Disappointed in hypocrisy

Brenda Cannon HenleyBy Brenda Cannon Henley
The story is told of a zoo that was noted for their great collection of different animals. One day the gorilla died, and to keep up the appearance of a full range of animals, the zookeeper hired a man to wear a gorilla suit and fill in for the dead animal. It was his first day on the job, and the man didn’t know how to act like a gorilla very well. As he tried to move convincingly, he got too close to the wall of the enclosure and tripped and fell into the lion exhibit.

He began to scream, convinced his life was over…until the lion spoke to him: “Be quiet, or you’re going to get us both fired.”

So, would you be terribly disappointed if you had planned for weeks, perhaps took time off from work, or needed chores, packed a picnic lunch, loaded up the car, and took your family to the zoo only to discover that you were seeing “pretend” animals? Surely, you would be. You and your family would be saddened and the trip to the zoo would not end in the fun you thought it might.

BCH-2017-1017The animals in costume might have gotten away with the charade for a while, but sooner or later, they would mess up and the truth would be known. The guests would feel cheated, used, lied to, and hurt. They would lose confidence in those that behaved in such a manner. No one likes to be taken advantage of by another human being and it hurts when we discover that someone has done so.

Hypocrisy is all around us and it seems at times that those we trust the most are the ones that hurt us in the deepest ways. I won’t go into hypocrisy in relationships, the family structure, employment situations, schools, political environments, and alas, even in the life of the church.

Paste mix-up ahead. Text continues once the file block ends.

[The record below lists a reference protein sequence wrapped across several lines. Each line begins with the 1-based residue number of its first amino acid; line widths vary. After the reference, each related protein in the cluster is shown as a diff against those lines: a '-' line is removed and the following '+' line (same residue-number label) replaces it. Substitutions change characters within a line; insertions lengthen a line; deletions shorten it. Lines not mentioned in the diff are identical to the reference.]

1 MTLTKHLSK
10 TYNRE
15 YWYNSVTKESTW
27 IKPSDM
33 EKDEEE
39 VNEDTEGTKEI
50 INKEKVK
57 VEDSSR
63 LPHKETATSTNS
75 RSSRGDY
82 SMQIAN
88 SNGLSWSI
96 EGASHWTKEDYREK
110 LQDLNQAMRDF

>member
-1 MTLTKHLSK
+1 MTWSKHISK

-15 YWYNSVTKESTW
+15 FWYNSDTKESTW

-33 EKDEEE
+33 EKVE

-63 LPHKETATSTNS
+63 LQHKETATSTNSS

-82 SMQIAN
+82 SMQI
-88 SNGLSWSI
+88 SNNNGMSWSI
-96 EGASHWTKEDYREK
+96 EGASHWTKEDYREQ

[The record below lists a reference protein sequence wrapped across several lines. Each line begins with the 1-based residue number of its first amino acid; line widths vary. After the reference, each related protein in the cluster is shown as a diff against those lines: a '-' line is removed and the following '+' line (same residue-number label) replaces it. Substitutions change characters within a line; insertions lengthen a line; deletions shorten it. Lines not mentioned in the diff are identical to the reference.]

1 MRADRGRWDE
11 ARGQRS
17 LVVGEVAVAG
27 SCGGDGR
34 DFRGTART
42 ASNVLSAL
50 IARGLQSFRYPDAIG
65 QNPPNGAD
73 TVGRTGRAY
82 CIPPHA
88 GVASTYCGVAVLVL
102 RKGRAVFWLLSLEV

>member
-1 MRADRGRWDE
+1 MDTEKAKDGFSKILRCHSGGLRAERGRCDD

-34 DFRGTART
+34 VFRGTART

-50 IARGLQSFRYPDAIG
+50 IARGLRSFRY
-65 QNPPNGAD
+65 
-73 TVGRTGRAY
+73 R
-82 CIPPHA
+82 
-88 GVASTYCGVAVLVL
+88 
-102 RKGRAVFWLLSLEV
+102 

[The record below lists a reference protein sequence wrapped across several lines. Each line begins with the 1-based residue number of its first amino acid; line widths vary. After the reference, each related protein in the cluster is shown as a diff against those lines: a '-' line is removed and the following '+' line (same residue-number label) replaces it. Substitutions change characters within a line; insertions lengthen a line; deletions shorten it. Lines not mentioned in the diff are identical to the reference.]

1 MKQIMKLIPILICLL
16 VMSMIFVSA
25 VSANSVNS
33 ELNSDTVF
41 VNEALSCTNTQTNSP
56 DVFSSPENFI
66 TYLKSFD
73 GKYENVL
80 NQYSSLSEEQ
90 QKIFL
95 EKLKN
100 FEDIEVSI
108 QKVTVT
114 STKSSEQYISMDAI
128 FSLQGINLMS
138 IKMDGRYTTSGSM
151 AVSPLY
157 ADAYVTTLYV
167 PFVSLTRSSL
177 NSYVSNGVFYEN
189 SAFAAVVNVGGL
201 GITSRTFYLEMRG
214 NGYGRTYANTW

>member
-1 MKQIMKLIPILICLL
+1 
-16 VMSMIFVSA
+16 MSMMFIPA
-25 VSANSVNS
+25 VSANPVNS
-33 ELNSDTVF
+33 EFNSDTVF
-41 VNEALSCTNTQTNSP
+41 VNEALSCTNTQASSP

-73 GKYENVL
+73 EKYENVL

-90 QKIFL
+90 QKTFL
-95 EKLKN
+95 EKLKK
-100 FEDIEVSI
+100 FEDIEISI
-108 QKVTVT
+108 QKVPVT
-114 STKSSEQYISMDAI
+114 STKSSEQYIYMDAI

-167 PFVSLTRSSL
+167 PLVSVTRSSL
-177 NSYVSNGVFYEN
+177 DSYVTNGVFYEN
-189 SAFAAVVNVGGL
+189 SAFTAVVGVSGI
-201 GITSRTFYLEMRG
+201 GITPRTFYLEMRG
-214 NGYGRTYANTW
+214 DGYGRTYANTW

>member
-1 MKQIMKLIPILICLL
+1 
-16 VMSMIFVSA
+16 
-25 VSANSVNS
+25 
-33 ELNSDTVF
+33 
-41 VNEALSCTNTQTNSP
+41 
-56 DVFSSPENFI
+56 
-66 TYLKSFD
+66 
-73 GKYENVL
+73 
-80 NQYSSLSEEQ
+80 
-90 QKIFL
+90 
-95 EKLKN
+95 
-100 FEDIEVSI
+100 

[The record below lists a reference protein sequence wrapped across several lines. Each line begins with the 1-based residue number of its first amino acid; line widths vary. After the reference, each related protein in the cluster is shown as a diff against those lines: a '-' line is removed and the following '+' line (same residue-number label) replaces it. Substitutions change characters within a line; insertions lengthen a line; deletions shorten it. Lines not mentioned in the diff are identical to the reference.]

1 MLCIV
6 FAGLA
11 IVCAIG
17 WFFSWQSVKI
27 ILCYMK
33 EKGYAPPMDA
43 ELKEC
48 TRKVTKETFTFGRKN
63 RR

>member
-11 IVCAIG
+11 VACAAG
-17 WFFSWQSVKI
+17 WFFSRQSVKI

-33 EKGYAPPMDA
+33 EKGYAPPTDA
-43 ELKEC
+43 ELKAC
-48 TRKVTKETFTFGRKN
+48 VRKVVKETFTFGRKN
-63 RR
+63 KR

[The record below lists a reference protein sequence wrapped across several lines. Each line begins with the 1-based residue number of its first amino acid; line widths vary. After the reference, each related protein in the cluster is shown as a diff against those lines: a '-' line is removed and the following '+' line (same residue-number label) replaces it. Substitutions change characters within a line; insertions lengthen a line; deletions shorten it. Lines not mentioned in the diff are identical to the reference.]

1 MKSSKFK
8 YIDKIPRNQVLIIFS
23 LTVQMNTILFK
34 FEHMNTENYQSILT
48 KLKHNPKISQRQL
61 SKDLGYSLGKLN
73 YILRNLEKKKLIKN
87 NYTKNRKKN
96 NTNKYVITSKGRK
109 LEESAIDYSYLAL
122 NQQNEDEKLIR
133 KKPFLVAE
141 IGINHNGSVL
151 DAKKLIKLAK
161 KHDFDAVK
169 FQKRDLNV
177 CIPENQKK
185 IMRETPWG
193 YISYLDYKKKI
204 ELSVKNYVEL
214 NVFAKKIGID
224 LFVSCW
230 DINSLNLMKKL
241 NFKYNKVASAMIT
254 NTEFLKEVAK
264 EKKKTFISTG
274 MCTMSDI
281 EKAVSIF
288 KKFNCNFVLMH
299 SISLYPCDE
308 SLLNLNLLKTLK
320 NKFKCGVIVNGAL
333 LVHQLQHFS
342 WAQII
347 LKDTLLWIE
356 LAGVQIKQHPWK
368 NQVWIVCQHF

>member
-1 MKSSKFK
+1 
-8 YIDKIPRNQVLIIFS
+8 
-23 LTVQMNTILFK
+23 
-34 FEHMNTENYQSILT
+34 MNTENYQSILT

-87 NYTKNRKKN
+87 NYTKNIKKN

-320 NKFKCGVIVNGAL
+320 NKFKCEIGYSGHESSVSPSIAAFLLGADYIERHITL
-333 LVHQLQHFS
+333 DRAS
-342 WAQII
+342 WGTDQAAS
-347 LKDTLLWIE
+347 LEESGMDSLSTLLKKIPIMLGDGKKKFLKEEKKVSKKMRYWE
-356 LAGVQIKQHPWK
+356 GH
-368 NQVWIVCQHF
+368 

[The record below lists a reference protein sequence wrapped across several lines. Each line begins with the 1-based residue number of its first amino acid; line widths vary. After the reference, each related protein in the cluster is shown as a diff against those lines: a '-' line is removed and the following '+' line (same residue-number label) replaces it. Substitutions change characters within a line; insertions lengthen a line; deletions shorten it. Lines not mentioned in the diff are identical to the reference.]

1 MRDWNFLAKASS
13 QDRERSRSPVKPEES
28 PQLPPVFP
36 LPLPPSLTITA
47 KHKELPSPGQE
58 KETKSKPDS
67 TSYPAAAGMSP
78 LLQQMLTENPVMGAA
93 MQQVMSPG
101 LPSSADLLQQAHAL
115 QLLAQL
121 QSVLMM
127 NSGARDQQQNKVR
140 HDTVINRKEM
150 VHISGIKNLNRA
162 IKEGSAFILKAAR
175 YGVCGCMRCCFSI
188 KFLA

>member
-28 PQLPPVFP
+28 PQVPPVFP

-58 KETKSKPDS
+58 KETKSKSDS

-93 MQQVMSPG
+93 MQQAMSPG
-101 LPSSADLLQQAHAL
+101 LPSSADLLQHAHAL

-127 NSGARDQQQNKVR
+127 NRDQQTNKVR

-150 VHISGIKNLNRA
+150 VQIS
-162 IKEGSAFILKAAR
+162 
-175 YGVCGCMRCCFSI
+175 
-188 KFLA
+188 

Matthew 23:27 and 28 warns us about the hypoctites we will meet. “Woe unto you, scribes and Pharisees, hypocrites. You are like whited sepulchers, which indeed appear beautiful outward, but within are full of dead men’s bones, and of all uncleanliness. Even so you also outwardly appear righteous unto men, but within, you are full of hypocrisy and iniquity.” Not a very pretty pucture painted in Scripture, is it?

There are many good definitions of hypocrisy and I am certain that every adult reading these words can put a mental picture of a person that has disappointed them by proving to be a hypocrite. One such definition says “Hypocrisy is the practice of claiming to have moral standards or beliefs to which one’s behavior does not conform.”

Another says, “Contrivance of a false appearance of virtue or goodness while concealing real character or inclinations with respect to religion and moral beliefs.”

Simple descriptions might include, pretender, stage actor, deceiver, liar, pietist, sanctimonious, plaster saint, phony, fraud, sham, and fake.

If we cannot be anything else, let’s be real with each other. None of us make believable gorillas or lions when God made us to be human beings.

Brenda Cannon Henley can be reached at (409) 781-8788, or

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